How involved are you in international metrology organisations and efforts?

I spent three years as Chair of the TCEM (Technical Committee for Electricity and Magnetism), which is part of the Asia-Pacific Metrology Programme (APMP). That work was challenging, but it was wonderful to collaborate with people from across the region. I also attend the Consultative Committee for Electricity and Magnetism (CCEM), which is the world’s preeminent technical committee for electrical metrology, facilitated by the BIPM (the International Bureau of Weights and Measures). That led me to being invited to become Chair of a CCEM working group – one focused on low frequency (< 1 MHz) electrical metrology – and I’ve been involved with that for about four years now. It seems that every day I open my inbox, there are emails from people all over the world; most recently, Ukraine, South Africa, and Argentina. A lot of goodwill and mutually-beneficial relationships come from those efforts – building and maintaining those are central to the way metrology works in our connected world.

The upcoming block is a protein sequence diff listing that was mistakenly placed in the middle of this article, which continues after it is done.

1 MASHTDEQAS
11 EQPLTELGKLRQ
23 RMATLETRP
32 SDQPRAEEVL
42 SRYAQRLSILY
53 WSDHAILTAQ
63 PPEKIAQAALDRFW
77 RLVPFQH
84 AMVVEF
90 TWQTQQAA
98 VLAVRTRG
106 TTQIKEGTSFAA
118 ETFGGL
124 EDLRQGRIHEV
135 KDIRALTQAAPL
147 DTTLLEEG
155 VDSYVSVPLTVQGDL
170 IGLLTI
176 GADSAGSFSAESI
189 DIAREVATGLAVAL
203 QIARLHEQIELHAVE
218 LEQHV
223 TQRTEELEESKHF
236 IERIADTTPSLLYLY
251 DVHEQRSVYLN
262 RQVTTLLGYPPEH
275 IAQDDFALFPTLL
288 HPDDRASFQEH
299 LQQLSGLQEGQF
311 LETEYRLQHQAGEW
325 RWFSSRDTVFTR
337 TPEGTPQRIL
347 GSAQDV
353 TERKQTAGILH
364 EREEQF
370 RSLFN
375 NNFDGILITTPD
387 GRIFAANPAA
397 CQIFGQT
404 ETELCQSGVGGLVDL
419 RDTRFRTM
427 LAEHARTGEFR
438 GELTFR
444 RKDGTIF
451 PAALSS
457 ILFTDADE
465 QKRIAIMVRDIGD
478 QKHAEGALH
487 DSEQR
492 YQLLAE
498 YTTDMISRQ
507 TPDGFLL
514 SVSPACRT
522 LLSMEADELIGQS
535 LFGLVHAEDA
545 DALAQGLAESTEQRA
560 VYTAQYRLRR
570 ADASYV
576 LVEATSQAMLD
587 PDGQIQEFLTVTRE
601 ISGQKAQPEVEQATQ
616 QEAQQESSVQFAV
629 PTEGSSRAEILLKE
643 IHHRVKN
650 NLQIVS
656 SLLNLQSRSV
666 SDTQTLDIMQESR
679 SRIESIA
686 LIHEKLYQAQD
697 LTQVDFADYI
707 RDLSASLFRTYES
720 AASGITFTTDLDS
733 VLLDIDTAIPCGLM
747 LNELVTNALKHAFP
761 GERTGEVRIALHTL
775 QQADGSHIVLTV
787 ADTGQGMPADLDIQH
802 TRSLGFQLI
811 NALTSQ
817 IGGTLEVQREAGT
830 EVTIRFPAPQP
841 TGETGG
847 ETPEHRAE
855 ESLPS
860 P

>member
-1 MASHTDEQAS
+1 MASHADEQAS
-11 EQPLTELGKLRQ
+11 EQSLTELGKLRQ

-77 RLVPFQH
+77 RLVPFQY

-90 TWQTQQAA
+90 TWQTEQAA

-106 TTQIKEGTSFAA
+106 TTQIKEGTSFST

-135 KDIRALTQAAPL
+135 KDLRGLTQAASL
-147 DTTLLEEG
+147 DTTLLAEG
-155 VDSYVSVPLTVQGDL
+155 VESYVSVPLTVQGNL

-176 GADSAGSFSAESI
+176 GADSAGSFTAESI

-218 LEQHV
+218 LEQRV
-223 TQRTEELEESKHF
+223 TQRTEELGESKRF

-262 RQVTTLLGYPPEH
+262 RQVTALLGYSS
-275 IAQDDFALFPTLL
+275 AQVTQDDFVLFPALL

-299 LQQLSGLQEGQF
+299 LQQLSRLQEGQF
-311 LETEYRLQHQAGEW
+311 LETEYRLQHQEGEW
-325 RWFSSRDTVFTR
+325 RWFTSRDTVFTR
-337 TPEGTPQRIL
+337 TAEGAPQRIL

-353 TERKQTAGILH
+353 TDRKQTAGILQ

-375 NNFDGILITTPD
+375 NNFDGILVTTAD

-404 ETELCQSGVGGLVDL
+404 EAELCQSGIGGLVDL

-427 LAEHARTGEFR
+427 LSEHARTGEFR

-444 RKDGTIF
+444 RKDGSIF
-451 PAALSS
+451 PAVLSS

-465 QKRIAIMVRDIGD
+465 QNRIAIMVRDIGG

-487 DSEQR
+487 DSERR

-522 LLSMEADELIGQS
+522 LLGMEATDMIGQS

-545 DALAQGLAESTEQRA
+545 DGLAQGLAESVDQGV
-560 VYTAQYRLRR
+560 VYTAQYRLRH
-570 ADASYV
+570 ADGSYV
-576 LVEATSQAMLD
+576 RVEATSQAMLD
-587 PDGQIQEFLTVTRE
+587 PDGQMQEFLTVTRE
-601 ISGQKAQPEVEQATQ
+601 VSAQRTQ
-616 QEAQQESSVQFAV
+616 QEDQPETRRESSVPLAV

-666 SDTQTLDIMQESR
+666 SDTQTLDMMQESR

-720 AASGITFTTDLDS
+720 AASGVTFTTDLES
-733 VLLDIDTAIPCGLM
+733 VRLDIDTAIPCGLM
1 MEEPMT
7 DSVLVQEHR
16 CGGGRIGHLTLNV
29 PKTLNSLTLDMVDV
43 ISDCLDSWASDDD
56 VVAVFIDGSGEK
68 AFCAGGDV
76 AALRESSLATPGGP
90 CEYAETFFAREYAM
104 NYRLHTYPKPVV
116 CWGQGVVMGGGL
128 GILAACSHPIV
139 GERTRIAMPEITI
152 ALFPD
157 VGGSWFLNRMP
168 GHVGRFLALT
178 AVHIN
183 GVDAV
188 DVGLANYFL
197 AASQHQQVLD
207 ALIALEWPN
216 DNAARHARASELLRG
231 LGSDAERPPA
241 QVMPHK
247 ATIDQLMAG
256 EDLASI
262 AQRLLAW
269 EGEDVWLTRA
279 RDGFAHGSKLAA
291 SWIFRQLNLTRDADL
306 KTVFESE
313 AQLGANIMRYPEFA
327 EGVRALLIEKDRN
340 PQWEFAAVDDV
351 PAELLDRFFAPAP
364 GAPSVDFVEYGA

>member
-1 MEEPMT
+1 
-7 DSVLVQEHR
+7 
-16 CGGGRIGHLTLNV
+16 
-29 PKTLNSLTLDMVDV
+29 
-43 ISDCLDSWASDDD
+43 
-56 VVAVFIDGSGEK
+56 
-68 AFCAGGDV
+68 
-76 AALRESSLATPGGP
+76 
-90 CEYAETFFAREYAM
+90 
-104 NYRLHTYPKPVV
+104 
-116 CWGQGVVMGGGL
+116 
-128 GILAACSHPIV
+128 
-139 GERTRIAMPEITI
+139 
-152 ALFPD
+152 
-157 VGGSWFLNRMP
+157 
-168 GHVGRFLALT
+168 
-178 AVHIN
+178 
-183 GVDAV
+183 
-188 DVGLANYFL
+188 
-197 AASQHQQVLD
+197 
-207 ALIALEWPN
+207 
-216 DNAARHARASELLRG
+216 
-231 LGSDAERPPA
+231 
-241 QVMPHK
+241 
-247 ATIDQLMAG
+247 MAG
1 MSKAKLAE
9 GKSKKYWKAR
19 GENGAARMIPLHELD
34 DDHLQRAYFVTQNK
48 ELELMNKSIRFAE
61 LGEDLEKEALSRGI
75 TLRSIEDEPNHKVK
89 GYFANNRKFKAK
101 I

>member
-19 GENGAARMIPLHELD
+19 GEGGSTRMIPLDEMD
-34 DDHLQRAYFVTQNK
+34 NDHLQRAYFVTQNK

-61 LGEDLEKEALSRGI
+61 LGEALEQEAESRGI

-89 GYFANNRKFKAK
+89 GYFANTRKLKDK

I’ve also been a regular contributor to CPEM (the Conference on Precision Electromagnetic Measurements) since I first attended in 1994, and was elected to their Executive Committee in 2014. I led the successful bid to host the conference here in 2022 – the first time it’s ever been held on New Zealand soil.

How are you feeling about hosting CPEM in December?